Muni Fiber and Politics

Ray Soucy rps at maine.edu
Mon Jul 21 19:30:49 UTC 2014


Agree.

I'd go a step further and say that Dark Fiber as a Public Utility
(which is regulated to provide open access at published rates and
forbidden from providing its own lit service directly) is the only way
forward.

That said, I don't think it's a good idea to see the municipality
provide the fiber and Internet access.  There needs to be some
separation to promote an equal playing field.  That isn't to say the
town couldn't provide their own service within the framework of being
a customer of the utility, which would be helpful as a price-check and
anchor provider.

Just need to make sure it's setup to promote competition not kill it.

For rural areas where the population density is too low to deliver an
acceptable ROI for companies like Verizon or Comcast, I think
municipal dark fiber to the home is the only hope.

Let the ISPs focus on the cost and investment of the optics and
routers to drive up bandwidth instead of trying to absorb the cost of
a 20 year fiber plant in 3 years.

On a side note, this model actually makes it possible for a smaller
ISP to actually be viable again, which might not be a bad thing.


On Mon, Jul 21, 2014 at 3:08 PM, Blake Dunlap <ikiris at gmail.com> wrote:
> My power is pretty much always on, my water is pretty much always on
> and safe, my sewer system works, etc etc...
>
> Why is layer 1 internet magically different from every other utility?
>
> -Blake
>
> On Mon, Jul 21, 2014 at 1:38 PM, William Herrin <bill at herrin.us> wrote:
>> On Mon, Jul 21, 2014 at 10:20 AM, Jay Ashworth <jra at baylink.com> wrote:
>>> Over the last decade, 19 states have made it illegal for municipalities
>>> to own fiber networks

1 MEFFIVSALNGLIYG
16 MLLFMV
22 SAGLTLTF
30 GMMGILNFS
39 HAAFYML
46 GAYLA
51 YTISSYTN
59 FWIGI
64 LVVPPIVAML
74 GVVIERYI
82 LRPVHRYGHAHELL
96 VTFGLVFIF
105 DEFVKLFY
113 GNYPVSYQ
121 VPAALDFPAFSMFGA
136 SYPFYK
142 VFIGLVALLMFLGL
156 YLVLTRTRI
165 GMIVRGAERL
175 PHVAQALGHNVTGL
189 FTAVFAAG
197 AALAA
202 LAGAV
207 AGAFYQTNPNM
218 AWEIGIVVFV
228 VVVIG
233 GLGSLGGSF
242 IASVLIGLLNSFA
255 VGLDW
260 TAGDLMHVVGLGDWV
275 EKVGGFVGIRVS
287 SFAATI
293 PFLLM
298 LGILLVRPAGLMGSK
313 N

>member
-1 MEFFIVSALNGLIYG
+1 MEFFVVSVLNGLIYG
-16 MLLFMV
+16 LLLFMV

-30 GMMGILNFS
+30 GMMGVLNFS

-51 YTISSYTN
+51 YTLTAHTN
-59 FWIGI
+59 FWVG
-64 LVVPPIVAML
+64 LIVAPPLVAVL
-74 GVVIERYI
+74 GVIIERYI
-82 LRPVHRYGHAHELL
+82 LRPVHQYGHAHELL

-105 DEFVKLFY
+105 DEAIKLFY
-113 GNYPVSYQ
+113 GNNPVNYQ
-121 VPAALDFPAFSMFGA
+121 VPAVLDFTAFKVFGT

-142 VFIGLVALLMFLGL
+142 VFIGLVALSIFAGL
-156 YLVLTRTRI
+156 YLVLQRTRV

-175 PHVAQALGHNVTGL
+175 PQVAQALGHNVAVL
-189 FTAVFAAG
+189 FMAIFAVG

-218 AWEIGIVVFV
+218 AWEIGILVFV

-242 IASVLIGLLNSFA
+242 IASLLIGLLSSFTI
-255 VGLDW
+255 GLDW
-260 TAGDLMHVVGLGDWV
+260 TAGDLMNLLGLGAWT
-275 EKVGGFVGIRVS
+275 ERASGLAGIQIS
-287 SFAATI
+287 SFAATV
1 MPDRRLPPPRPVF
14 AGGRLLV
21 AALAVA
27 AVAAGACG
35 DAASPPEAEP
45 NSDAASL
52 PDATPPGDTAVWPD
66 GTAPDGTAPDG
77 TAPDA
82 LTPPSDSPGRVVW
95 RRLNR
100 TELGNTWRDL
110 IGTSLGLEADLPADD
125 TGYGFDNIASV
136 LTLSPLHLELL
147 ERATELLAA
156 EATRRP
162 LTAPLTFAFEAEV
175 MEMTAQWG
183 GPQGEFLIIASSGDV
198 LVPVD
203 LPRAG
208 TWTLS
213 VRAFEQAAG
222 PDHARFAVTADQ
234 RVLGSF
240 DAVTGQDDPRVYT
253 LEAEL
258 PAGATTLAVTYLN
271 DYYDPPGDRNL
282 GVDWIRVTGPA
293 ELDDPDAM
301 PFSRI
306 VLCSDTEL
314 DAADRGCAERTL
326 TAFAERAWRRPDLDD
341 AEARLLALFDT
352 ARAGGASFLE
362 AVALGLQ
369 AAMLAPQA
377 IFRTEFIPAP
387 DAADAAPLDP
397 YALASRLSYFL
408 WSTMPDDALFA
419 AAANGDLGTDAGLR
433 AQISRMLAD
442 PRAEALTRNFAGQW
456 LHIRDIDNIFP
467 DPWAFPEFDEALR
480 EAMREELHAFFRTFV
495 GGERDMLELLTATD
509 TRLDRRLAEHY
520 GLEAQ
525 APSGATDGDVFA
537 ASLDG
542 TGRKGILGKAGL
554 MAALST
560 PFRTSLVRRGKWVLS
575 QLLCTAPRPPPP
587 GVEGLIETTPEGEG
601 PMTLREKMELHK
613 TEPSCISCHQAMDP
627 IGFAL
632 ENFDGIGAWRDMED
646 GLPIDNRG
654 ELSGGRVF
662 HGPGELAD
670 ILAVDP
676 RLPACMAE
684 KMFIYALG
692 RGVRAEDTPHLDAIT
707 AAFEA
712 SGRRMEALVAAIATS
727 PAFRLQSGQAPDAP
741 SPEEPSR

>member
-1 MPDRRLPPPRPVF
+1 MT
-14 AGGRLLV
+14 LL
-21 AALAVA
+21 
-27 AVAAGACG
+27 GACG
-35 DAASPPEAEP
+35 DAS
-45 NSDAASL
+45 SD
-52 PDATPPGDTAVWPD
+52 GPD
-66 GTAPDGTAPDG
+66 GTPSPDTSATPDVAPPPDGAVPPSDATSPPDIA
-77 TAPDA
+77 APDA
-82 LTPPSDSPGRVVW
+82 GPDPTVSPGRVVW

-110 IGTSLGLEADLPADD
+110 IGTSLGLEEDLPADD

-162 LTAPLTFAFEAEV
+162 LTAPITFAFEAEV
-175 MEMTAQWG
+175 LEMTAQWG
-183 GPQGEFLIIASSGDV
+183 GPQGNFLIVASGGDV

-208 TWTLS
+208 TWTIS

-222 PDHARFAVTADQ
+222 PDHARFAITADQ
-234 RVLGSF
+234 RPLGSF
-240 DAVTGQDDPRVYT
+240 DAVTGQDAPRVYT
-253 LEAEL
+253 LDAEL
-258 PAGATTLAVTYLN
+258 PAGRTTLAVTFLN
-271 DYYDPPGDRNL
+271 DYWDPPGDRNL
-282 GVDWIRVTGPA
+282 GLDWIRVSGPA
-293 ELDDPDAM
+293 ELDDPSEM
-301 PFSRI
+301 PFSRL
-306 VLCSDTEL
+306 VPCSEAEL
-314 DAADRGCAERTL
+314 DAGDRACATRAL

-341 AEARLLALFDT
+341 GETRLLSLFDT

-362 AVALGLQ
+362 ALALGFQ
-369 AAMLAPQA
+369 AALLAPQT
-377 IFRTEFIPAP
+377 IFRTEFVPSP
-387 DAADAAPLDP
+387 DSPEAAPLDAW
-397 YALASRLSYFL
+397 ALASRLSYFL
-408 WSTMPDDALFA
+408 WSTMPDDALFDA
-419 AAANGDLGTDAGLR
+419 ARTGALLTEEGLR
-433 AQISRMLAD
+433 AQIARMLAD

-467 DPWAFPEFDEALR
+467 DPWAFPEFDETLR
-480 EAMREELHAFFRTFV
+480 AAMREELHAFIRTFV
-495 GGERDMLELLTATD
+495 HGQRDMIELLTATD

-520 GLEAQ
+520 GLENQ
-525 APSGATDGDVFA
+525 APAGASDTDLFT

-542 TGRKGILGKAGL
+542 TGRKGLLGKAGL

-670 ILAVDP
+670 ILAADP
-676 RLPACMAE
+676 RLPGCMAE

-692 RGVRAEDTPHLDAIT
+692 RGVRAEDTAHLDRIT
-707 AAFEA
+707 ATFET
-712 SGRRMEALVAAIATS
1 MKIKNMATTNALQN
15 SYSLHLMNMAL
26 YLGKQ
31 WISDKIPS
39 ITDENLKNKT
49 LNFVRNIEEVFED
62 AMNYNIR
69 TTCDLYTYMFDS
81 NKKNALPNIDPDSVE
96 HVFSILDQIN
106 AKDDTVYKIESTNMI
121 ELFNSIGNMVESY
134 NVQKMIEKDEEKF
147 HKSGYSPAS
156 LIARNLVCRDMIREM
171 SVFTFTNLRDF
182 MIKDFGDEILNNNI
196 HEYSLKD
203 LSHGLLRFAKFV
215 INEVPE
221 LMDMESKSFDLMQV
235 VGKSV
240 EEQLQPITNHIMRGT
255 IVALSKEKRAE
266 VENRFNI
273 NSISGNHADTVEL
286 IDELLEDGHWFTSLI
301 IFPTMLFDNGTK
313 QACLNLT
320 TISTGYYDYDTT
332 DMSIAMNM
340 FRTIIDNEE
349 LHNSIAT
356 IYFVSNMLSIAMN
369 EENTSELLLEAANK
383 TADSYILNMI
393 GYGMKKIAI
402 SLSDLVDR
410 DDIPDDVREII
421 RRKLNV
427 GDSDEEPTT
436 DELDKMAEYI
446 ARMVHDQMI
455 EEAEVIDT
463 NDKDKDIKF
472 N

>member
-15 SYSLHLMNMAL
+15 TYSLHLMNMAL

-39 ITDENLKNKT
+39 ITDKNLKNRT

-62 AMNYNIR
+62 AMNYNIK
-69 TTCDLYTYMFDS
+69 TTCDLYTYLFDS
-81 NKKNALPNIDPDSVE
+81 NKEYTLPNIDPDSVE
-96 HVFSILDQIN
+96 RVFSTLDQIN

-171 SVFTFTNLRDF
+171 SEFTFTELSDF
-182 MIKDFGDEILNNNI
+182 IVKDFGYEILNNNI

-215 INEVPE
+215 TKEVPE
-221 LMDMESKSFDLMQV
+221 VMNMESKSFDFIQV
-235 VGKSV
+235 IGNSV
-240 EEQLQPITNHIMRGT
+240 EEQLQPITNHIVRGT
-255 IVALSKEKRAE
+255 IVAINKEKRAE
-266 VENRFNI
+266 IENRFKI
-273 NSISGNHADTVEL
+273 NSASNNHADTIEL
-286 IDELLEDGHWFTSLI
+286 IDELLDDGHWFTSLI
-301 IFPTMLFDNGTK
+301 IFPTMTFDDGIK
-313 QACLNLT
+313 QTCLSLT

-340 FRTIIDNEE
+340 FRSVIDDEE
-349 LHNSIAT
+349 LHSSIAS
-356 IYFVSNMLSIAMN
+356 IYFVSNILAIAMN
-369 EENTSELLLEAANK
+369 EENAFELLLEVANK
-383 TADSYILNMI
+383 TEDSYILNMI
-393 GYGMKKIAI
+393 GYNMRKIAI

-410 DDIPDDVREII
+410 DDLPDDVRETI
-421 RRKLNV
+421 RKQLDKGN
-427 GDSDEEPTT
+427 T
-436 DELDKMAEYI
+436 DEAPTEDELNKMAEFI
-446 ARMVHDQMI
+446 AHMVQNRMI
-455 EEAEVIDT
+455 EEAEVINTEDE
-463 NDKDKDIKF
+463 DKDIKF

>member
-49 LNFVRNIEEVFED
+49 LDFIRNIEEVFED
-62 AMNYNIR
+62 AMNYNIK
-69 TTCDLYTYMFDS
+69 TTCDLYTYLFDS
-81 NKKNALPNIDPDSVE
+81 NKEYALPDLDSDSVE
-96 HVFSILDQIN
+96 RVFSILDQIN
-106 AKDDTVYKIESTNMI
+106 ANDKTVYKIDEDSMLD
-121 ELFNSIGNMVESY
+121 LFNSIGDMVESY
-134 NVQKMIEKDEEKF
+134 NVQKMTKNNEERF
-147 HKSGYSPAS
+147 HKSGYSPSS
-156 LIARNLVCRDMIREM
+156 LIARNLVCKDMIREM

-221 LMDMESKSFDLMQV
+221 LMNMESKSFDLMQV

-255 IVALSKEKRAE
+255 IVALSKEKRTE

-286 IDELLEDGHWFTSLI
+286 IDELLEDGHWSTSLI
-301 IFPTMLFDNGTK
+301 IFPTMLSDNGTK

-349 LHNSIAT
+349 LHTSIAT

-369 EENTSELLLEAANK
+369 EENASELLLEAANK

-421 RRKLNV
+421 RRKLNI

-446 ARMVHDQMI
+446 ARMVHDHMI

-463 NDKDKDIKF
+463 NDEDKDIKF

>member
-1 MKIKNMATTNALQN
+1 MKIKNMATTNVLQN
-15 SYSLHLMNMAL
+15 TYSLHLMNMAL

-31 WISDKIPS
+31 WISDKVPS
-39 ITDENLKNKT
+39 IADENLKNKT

>>
>> Hi Jay,
>>
>> Everything government does, it does badly. Without exception. There
>> are many things government does better than any private organization
>> is likely to sustain, but even those things it does slowly and at an
>> exorbitant price.
>>
>> Muni fiber is a competition killer. You can't beat city hall; once
>> built it's not practical to compete, even with better service, so
>> residents are stuck with only the overpriced (either directly or via
>> taxes), usually underpowered and always one-size-fits-all network
>> access which results. As an ISP I watched something similar happen in
>> Altoona PA a decade and a half ago. It was a travesty.
>>
>> The only exception I see to this would be if localities were
>> constrained to providing point to point and point to multipoint
>> communications infrastructure within the locality on a reasonable and
>> non-discriminatory basis. The competition that would foster on the
>> services side might outweigh the damage on the infrastructure side.
>> Like public roads facilitate efficient transportation and freight
>> despite the cost and potholes, though that's an imperfect simile.
>>
>> Regards,
>> Bill Herrin
>>
>>
>> --
>> William Herrin ................ herrin at dirtside.com  bill at herrin.us
>> Owner, Dirtside Systems ......... Web: <http://www.dirtside.com/>
>> Can I solve your unusual networking challenges?



-- 
Ray Patrick Soucy
Network Engineer
University of Maine System

T: 207-561-3526
F: 207-561-3531

MaineREN, Maine's Research and Education Network
www.maineren.net


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